Spot barrels ripped 25¢ higher on just nine loads trading, leaving it at its highest price since August, 2014. Blocks gained 15½¢ to help put the block/barrel average at a new multi-year high of $2.19/lb. That’s that highest it’s been since October, 2014 (see graphs below).
Spot Market Recap
A lot of anticipated data was released this week. Starting with the Milk Production Report, September output in the U.S. increased 1.3% over last year, which was a larger gain than expected and the biggest YoY gain this year. The West led the way with TX up 9.3% and CO up 5.6%.
Cow numbers declined 2,000 head from August to September nationwide, but within the 24 top-producing states, the dairy herd increased 7,000 head.
Cold Storage numbers came out on Tuesday. Butter stocks at the end of September were 7% higher than a year ago, which was seen as bearish for that market, but American cheese stocks were down 4% from the prior year and Total cheese stocks fell 1%. This is interpreted as mildly price-supportive for cheese.
On Thursday, monthly slaughter numbers were released via the Livestock Slaughter Report. In September, 255,700 dairy cows were removed from the milking herd. This is the highest September total since 2013 and was 3.4% (8,300 head) higher than a year ago.
Dairy Market News reports milk output in the NE and SE is starting to pick up, but there is little extra available for manufacturing. In the Central region, output is about steady, the cream availability is tightened this week. Feed concerns remain as wet fields are hampering harvest. Milk production in the West remains in balance, with continued excess supply in the Pacific Northwest.
Butter sales are slow in the West, but strong cream pulls for sour cream, ice cream and cream cheese is limiting churning. Sales are steady in the Midwest and good in the Northeast, where micro-fixing is underway to satisfy demand.
Dry whey remains in the doldrums. Buyers are receiving offers for large quantities, yet inventories remain high. Prices look to remain depressed for some time. On the other hand, demand for NDM is very good, with few excess loads on hand. Some manufacturers are sold out through the end of the year. Buyers are trying to secure contracts into Q1.
With cheese above $2/lb, some buyers are hesitating, while others are not. Barrel makers in the Midwest report continued order strength, beyond expectations. Holiday demand is starting to pick up as well, with orders for gift packages keeping specialty cheese makers busy.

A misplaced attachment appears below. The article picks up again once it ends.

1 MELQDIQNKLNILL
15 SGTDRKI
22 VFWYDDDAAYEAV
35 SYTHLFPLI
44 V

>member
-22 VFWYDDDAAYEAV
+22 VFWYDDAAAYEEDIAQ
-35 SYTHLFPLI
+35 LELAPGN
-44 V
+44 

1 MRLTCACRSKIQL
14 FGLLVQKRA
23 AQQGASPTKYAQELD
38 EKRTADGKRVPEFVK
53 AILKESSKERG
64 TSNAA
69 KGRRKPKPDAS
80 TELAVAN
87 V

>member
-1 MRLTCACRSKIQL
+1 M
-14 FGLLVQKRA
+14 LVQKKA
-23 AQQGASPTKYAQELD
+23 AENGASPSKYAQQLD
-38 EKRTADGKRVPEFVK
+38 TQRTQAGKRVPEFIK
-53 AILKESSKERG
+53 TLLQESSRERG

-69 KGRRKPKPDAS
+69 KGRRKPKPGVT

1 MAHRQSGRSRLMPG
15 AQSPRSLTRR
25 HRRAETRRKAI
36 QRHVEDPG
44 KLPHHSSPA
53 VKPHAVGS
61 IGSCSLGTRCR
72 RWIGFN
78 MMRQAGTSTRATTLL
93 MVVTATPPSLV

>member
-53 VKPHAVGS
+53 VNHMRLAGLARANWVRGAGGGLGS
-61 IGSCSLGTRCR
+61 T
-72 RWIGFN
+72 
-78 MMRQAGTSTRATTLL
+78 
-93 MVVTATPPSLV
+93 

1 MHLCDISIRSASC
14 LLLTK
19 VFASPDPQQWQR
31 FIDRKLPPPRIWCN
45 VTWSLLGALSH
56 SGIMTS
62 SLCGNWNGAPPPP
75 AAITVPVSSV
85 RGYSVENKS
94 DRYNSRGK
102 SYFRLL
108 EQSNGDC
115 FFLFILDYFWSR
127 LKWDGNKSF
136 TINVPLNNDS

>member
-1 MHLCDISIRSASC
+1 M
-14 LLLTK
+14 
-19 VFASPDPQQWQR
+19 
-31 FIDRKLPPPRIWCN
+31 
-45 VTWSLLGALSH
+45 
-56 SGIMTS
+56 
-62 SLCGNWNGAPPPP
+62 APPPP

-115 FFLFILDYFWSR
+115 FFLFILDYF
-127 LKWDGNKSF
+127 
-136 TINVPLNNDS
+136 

On the international side of things, Western European cheese manufacturers are making as much cheese as they can with available milk. With solid sales both internally and externally, most cheese is committed. Milk output Jan-Aug increased just 0.3%, so manufacturers’ ability to increase output to build stocks is limited by the milk supply. SMP prices have firmed as some customers are still seeking product for the last part of 2019. However, most stocks are already committed, while Q1 contracting is well under way.
September milk output in Australia was down 4.5% compared to a year ago, putting the current season (July-Sep) down 6% vs. last year. Milk output is near the season al peak, leading to a disappointing season so far. Hay supplies are limited, with demand exceeding supply. In addition, new season hay is showing disappointing yields in some areas and is behind schedule. New Zealand weather is much better, and that is helping keep dairy plants full.
Our take: The current tightness in barrel cheese looks like it may continue for another week or two, but don’t expect this to be the norm. We’re hearing about some plants switching over the cheddar production just because it is so profitable to make right now. This week’s Milk Production Report may be a sign that farms are starting to increase output at a more rapid pace. They certainly have the financial incentive to do so. Cow numbers are still basically flat, but growing in the dairy states. We’ll need to keep an eye on that to see if it is a trend, or a one-off. We would have preferred a more orderly and long-running bull market, but this is the hand we’ve been dealt. With strong milk prices up front, the 2nd half of 2020 becomes more vulnerable. Producers may want to consider taking an “annual average” contract on a percentage of their output for 2020 somewhere above $17.25. The current average is $17.16. Up front we would leave Nov alone at this point. Current spot prices work out to about $20.80 Class III, so even with its huge gain this week and settlement at $19.55, it’s still a steep discount to spot. Buy PUTs Nov/Dec and get ready to sell hard in a week or two through Q1.